Do We Have Solid Historical Evidence About Jesus?
The creedal material that Paul presents in 1 Corinthians 15 is probably the heart of contemporary discussions concerning the historical Paul. And of course, they have a great bearing on the historical evidence about Jesus.
If we can imagine about a 25-year timeline beginning with the cross—30ish AD, ending with the writing of 1 Corinthians—55 to 57 AD, you’ve got about 25 years there. Paul said in 1 Corinthians 15:1-2, “I gave you this gospel when I came”—that’s about 51 AD. We’ve cut it down to 20 years. And then he outlines it in 1 Corinthians 15:3, and he said, “I delivered unto you that which I also received.” And the typical view is, Paul ascertained this material in Jerusalem with Peter, with James the brother of Jesus, from Galatians 1:18, about 35 AD. And of course, if we’re only five years from the cross when Paul visits Jerusalem, then somebody had it before he did.
And we can spend a couple moments chatting about this, but one important question is, “How do we know Paul is not the originator of Christianity?” Paul says at the most important point, 1 Corinthians 15:3 says, “This is of first importance.” He says, “The center of my proclamation.” And then he says, “It didn’t come from me.” “As of first importance, the center of my proclamation, I gave you what I received.” And if he received it in Jerusalem from Peter and James, not only is this not Paul’s material, but it came from two of the important proclaimers in the early Church: Peter and James the brother of Jesus.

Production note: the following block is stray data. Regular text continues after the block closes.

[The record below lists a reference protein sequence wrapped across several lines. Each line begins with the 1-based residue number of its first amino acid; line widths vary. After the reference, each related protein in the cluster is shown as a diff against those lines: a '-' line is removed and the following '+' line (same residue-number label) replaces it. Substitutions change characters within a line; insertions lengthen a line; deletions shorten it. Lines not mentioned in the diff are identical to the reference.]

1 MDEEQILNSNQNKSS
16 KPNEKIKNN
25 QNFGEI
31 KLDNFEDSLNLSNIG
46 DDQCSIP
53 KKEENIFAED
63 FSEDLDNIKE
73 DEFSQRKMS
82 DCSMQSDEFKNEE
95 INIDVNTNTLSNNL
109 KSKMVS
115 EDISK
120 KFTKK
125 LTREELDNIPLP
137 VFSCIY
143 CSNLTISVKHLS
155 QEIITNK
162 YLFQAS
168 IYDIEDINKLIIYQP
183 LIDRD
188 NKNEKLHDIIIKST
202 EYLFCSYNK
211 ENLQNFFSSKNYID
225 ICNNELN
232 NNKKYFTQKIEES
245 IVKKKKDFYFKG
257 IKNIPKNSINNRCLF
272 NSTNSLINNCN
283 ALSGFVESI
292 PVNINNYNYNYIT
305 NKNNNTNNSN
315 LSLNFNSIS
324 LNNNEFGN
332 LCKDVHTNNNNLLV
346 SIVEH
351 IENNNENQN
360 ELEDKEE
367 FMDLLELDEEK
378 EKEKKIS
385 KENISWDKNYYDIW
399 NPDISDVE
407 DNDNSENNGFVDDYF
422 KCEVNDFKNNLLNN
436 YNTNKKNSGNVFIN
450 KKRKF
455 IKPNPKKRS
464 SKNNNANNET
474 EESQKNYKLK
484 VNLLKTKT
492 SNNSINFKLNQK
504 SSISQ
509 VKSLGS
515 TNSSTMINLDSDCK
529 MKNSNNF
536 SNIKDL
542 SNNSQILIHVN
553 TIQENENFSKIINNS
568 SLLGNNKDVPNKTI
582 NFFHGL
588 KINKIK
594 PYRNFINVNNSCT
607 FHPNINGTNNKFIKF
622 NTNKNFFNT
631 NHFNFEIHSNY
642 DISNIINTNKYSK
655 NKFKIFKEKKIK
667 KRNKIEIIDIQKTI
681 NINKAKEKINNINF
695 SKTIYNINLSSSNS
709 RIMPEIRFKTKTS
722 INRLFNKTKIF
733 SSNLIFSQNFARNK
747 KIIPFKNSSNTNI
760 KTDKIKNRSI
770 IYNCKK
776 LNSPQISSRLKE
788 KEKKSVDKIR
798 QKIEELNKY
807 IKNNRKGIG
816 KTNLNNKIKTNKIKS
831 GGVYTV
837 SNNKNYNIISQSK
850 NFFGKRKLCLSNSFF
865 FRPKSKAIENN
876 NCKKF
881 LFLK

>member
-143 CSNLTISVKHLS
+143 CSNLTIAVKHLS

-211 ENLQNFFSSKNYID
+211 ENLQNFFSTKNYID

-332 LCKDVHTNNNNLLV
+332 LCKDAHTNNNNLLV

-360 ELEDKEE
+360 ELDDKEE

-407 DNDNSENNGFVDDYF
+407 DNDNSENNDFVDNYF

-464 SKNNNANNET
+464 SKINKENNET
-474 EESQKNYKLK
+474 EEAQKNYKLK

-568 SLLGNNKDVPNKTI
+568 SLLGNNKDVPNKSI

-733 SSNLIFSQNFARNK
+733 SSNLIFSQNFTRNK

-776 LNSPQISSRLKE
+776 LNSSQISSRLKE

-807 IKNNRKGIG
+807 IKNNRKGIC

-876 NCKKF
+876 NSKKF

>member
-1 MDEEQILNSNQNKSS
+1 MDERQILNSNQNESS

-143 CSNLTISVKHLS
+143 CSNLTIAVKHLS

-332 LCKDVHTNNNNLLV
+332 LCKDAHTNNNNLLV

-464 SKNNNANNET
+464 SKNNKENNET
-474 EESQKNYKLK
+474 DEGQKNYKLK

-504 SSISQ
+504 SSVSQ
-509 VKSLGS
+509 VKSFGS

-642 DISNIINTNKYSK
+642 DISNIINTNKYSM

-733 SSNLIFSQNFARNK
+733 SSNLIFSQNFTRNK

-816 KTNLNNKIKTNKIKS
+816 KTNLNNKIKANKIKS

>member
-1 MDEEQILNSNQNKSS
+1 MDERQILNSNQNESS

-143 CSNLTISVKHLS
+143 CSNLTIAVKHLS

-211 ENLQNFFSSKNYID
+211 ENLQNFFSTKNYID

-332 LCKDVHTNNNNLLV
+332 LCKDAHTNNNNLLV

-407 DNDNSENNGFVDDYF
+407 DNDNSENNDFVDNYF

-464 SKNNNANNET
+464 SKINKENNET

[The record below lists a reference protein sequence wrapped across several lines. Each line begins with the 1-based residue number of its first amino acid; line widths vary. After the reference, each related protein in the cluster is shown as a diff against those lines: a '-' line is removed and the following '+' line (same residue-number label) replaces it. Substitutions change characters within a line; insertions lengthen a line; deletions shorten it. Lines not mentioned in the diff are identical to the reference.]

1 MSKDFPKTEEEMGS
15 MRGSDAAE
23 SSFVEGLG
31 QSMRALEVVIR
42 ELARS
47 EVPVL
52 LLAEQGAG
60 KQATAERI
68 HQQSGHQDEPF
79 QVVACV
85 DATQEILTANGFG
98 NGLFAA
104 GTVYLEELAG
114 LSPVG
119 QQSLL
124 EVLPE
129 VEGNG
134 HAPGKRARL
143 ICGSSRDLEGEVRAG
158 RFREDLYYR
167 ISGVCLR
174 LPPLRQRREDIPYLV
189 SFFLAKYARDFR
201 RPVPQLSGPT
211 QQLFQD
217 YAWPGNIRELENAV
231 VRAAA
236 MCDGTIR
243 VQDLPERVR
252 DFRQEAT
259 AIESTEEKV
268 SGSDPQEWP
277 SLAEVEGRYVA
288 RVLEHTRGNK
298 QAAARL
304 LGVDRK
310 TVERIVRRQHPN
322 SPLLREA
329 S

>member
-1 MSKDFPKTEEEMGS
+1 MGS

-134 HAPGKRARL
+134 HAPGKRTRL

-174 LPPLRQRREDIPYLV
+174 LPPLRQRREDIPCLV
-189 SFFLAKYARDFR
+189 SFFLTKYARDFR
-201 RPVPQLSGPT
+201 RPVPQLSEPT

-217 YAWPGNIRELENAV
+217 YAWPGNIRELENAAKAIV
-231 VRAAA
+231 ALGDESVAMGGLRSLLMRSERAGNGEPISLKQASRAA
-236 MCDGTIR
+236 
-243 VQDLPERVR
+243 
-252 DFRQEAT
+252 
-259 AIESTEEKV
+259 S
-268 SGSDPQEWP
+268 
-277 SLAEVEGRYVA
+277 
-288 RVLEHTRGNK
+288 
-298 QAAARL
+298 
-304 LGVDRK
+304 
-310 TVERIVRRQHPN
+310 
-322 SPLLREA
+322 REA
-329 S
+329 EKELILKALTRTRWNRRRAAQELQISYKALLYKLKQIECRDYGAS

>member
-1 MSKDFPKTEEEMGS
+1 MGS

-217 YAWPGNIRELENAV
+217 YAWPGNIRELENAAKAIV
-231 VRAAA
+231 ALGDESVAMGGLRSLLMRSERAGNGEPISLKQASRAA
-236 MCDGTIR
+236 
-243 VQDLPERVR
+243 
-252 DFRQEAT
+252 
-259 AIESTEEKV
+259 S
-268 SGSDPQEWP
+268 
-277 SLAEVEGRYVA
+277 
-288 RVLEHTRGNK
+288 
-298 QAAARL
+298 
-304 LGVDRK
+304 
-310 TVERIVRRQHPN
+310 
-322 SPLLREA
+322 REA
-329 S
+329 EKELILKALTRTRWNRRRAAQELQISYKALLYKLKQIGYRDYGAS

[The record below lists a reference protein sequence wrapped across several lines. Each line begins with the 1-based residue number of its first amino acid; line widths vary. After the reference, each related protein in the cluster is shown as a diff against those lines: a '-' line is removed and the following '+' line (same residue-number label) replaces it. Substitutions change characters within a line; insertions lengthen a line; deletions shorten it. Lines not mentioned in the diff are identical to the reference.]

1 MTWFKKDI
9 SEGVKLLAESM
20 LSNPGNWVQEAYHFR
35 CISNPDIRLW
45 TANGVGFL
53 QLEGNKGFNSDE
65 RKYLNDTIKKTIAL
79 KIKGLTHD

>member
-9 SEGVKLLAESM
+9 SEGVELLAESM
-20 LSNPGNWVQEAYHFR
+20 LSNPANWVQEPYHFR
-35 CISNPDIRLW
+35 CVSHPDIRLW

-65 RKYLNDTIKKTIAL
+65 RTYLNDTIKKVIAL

Now, is what Paul said true? Does it line up with the facts? Well, when you take a look at 1 Corinthians 15:3, we find out that it does. And if there’s any conclusion that’s virtually unanimous in New Testament scholarship it’s this: that creedal statement, the tradition that Paul is passing on, the confession if you will, that Paul is passing on, the catechism that Paul said he received from somebody else, it begins in verse 3 and it goes down some think as far as verse 5, some think as far as verse 7.
But here’s the point. There are a number of indications that this is not Paul’s proclamation. There are a number of indications of exactly what he says—this is why we take Paul at face value—he got it from somebody else. How do you know? There are non-Pauline words there. Paul never again says, “On the third day.” This is his proclamation in that he is given it, but not his proclamation as far as “he made this up.” He’s passing on tradition. There are non-Pauline words. Peter is called Cephas, and Joachim Jeremias, the German New Testament scholar, argued that there’s perhaps an Aramaic original here, which means it really predates Paul.